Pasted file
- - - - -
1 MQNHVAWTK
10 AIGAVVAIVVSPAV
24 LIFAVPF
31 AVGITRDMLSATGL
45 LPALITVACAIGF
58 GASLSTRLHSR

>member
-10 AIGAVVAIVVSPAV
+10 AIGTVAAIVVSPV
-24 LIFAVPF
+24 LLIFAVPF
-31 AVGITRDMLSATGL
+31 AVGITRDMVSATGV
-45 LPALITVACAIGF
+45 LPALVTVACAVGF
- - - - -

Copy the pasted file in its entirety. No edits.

1 MQNHVAWTK
10 AIGAVVAIVVSPAV
24 LIFAVPF
31 AVGITRDMLSATGL
45 LPALITVACAIGF
58 GASLSTRLHSR

>member
-10 AIGAVVAIVVSPAV
+10 AIGTVAAIVVSPV
-24 LIFAVPF
+24 LLIFAVPF
-31 AVGITRDMLSATGL
+31 AVGITRDMVSATGV
-45 LPALITVACAIGF
+45 LPALVTVACAVGF